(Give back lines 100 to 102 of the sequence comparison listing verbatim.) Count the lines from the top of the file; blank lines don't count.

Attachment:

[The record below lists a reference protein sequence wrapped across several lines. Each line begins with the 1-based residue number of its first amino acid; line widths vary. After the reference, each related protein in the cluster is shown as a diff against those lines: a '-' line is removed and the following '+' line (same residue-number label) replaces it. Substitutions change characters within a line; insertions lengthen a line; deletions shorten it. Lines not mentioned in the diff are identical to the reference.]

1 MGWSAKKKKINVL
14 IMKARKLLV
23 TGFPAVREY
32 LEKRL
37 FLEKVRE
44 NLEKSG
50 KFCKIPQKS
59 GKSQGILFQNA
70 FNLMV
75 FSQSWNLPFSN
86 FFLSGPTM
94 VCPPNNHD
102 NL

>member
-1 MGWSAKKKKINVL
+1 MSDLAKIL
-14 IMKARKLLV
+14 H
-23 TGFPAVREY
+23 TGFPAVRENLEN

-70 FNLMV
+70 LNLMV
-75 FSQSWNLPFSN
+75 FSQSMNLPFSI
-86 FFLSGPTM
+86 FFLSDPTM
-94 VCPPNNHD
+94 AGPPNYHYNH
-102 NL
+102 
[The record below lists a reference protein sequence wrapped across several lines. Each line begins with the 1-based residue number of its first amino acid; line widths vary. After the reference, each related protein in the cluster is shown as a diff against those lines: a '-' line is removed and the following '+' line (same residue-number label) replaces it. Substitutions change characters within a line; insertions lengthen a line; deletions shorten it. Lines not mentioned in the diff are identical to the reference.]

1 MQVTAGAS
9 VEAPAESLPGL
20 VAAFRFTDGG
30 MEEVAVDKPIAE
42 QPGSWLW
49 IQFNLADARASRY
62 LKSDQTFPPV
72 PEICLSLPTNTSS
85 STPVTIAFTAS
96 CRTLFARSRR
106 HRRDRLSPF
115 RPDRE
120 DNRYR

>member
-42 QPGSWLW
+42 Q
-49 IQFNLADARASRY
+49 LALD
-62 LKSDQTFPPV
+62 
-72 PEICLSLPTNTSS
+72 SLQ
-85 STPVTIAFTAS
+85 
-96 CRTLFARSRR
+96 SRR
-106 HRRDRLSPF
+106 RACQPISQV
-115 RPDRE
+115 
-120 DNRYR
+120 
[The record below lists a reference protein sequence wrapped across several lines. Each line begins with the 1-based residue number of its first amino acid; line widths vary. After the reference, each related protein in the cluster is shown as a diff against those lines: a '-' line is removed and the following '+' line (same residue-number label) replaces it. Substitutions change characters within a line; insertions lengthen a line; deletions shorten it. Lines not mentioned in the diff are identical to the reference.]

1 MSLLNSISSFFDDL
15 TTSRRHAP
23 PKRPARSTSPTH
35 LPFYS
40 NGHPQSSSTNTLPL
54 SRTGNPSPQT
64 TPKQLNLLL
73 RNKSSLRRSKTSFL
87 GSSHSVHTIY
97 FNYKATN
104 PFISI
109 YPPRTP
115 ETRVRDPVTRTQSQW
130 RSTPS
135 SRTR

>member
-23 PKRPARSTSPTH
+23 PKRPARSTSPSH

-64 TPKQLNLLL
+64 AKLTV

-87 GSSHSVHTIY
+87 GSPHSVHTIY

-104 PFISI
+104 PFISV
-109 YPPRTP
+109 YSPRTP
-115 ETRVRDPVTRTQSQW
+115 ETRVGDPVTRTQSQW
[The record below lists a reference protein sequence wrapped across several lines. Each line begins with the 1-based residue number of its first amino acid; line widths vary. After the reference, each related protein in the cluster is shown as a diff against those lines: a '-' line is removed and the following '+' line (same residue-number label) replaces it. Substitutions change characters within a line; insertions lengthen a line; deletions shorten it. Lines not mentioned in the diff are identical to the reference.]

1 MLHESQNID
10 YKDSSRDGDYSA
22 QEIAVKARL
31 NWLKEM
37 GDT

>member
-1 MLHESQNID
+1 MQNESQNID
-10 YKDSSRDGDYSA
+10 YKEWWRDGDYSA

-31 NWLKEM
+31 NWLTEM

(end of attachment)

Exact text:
>member
-1 MLHESQNID
+1 MQNESQNID